Bank of England deputy governor Paul Tucker is cutting short his five-year term to leave the organisation after missing out on the top job to Canadian central banker Mark Carney.
Tucker is set to leave in the autumn after Carney, who starts on 1 July, has settled into his new role when is expected to move to the United States and work in academia.
He was odds on favourite to take over from governor Sir Mervyn King in July but chancellor George Osborne made Bank of Canada governor Carney his shock choice last November.
Tucker was appointed deputy governor for financial stability in 2009 for a five-year term ending in February 2014.
He joined the Bank of England in 1980 straight from Cambridge University. He has worked on monetary policy, financial stability, markets, payment and settlement system infrastructure, and banking supervision.
He is a member of the monetary policy committee, financial policy committee and the Bank’s court of directors. He also chairs the international financial stability board and works with the G20 financial stability steering group.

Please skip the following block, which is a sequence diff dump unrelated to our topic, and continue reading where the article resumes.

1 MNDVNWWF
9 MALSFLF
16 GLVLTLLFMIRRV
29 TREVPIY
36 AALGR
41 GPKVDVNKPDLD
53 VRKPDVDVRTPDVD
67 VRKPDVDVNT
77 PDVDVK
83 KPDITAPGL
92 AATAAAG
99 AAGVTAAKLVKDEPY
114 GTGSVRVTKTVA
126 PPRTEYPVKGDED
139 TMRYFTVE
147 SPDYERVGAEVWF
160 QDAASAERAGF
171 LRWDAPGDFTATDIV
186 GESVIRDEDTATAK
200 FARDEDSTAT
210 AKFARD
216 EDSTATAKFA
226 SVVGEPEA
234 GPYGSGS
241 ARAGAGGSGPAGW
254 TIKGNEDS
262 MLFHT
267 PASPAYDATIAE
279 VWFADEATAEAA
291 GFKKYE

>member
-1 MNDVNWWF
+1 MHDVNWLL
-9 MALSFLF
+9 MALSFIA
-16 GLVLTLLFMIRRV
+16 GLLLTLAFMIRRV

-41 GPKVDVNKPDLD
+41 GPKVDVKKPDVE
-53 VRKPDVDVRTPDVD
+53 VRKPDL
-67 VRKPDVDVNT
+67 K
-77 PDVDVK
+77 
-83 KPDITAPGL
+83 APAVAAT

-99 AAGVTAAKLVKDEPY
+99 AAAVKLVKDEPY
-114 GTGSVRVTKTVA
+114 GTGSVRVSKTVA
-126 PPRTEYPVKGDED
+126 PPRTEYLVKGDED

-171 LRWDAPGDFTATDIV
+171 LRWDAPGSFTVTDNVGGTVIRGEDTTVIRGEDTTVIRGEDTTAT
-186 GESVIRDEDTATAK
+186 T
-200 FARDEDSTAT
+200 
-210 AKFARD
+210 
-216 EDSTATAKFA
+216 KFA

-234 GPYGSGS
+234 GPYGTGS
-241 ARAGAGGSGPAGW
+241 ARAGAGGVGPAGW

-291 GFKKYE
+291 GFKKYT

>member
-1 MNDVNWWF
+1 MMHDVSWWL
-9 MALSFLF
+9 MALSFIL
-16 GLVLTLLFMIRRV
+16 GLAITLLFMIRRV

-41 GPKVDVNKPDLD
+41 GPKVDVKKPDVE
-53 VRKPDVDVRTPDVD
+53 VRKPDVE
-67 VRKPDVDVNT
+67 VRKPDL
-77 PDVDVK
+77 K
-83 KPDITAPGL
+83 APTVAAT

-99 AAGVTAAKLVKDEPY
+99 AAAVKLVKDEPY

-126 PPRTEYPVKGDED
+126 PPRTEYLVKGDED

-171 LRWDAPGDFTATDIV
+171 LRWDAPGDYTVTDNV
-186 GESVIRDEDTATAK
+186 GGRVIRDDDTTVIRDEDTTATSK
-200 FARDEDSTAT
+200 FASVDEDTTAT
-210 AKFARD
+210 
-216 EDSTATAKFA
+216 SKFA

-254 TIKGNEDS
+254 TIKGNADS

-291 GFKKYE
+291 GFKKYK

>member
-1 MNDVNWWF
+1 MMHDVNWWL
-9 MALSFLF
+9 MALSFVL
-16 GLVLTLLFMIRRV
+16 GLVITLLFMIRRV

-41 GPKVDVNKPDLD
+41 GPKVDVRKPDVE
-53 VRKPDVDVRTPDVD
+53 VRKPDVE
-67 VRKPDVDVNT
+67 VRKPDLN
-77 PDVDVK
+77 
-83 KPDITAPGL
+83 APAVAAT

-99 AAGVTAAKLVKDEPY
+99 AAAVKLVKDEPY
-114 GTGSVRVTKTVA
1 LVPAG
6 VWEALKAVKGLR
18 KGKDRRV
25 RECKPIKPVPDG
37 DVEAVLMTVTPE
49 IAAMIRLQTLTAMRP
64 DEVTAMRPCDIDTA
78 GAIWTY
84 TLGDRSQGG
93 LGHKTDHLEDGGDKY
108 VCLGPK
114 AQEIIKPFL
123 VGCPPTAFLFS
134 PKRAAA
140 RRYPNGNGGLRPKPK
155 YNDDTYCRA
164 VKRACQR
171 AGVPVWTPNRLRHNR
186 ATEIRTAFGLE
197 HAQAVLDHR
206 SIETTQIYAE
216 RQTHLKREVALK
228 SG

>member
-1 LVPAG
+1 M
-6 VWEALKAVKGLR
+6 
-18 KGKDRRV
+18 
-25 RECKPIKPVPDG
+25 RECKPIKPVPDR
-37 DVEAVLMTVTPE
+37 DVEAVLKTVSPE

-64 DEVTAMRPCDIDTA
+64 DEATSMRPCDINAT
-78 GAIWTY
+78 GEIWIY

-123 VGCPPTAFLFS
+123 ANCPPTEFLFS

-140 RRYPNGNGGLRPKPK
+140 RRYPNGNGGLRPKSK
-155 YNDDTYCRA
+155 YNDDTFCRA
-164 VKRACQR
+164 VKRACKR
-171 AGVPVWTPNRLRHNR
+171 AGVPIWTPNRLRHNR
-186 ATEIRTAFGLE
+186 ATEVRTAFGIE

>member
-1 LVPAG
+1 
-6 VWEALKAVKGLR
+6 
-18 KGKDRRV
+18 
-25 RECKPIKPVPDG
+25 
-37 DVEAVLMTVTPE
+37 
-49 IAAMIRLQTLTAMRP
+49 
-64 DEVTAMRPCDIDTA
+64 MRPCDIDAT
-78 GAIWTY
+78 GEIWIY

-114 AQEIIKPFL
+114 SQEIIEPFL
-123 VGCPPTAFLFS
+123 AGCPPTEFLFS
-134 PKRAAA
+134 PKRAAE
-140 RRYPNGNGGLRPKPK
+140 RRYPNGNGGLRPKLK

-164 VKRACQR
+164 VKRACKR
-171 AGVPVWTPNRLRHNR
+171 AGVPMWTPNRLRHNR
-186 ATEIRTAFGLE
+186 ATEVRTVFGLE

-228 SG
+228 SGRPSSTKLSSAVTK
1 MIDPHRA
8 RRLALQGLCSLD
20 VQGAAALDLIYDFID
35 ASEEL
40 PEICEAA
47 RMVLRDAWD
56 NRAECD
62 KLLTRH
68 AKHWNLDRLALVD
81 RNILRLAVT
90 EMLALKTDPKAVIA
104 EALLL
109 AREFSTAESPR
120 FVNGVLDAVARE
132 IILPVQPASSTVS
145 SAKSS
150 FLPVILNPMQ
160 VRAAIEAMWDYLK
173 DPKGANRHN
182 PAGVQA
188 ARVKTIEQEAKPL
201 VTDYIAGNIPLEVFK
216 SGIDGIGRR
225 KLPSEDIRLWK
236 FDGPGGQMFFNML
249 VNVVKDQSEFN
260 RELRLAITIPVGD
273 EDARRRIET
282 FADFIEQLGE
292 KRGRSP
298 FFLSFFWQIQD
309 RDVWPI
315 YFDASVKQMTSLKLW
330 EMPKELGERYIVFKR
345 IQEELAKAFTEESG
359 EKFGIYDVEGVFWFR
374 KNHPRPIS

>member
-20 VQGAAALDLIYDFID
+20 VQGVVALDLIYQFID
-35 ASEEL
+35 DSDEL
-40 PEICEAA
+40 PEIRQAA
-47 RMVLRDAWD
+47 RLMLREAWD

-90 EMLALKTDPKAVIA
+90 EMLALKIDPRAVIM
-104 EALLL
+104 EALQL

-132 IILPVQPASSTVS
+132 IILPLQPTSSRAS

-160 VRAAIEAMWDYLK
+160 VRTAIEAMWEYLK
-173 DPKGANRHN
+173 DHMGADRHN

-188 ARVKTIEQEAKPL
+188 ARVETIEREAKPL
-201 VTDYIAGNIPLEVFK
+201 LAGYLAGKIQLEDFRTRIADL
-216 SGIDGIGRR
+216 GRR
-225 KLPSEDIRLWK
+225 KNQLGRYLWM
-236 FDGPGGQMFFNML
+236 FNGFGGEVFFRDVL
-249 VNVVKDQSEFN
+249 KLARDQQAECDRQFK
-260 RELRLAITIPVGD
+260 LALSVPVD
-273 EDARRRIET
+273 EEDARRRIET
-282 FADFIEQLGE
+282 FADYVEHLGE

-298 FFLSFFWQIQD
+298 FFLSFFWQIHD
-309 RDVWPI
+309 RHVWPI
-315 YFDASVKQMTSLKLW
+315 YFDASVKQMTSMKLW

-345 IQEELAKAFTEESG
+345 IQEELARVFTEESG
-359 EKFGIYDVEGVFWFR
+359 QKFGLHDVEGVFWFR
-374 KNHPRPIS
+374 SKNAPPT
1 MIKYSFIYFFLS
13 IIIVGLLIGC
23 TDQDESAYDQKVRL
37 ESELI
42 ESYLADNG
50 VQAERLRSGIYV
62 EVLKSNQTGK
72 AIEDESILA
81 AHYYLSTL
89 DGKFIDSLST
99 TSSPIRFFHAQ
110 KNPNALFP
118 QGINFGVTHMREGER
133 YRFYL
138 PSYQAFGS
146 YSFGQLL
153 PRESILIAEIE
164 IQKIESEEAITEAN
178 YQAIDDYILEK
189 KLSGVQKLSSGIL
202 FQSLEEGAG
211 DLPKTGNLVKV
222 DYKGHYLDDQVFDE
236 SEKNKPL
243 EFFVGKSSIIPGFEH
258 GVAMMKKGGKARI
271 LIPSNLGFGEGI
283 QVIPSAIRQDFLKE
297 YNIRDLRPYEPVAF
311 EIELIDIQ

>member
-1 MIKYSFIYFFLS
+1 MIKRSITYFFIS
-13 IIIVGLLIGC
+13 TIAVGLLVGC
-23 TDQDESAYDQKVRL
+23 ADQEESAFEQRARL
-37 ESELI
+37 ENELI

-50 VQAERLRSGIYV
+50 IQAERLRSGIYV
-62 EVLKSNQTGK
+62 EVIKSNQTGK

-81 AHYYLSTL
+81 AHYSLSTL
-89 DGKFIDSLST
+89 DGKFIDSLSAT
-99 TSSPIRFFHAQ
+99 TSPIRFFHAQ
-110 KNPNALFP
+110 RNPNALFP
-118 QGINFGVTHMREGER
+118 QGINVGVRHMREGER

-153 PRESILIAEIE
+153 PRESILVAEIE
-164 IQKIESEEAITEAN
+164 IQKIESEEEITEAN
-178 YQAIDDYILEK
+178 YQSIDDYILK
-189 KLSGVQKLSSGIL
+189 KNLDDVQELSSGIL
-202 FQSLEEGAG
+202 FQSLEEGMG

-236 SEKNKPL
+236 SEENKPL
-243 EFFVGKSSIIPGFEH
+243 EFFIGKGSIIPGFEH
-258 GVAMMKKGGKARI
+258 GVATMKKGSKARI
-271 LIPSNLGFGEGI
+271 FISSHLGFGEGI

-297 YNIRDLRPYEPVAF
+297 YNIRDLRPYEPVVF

Tucker says: “It has been an extraordinary honour to serve at the Bank of England over the past 30 years. I am very proud that, through the Bank and the wider central banking community, I have been able to make a contribution to monetary and financial stability. I will continue to do so in the coming months. I am looking forward to supporting Mark Carney as he arrives at the Bank.”
King says: “I have been privileged to have had Paul Tucker as a close colleague and deputy during my time at the Bank and as governor. Paul’s contribution to the Bank, to monetary policy, and more generally to public policy, both in the UK and in the world as a whole has been enormous.
“Paul has more to contribute in the future and I am very pleased that he will support my successor, Mark Carney, as he settles into the Bank.”
Incoming governor Mark Carney says: “Paul has contributed immeasurably to a series of critical financial reforms, including policies to end Too-Big-to-Fail and to build more resilient derivative and funding markets.
“I wish Paul every success in the next phase of his career and look forward to maintaining our close dialogue on how to build a more resilient financial system that more effectively serves the needs of the real economy.”